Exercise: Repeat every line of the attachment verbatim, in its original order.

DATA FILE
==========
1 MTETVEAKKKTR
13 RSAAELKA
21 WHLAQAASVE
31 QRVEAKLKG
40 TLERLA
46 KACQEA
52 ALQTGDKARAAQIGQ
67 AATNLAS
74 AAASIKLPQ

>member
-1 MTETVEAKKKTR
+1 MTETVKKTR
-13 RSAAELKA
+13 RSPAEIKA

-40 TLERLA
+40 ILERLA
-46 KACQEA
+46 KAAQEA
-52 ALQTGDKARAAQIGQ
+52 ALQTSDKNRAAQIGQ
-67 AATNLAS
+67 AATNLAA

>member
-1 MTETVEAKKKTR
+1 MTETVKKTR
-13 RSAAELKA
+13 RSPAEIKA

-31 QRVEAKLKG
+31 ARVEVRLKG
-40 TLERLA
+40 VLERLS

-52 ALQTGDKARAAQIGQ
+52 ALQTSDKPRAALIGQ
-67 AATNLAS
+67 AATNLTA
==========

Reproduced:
1 MTETVEAKKKTR
13 RSAAELKA
21 WHLAQAASVE
31 QRVEAKLKG
40 TLERLA
46 KACQEA
52 ALQTGDKARAAQIGQ
67 AATNLAS
74 AAASIKLPQ

>member
-1 MTETVEAKKKTR
+1 MTETVKKTR
-13 RSAAELKA
+13 RSPAEIKA

-40 TLERLA
+40 ILERLA
-46 KACQEA
+46 KAAQEA
-52 ALQTGDKARAAQIGQ
+52 ALQTSDKNRAAQIGQ
-67 AATNLAS
+67 AATNLAA

>member
-1 MTETVEAKKKTR
+1 MTETVKKTR
-13 RSAAELKA
+13 RSPAEIKA

-31 QRVEAKLKG
+31 ARVEVRLKG
-40 TLERLA
+40 VLERLS

-52 ALQTGDKARAAQIGQ
+52 ALQTSDKPRAALIGQ
-67 AATNLAS
+67 AATNLTA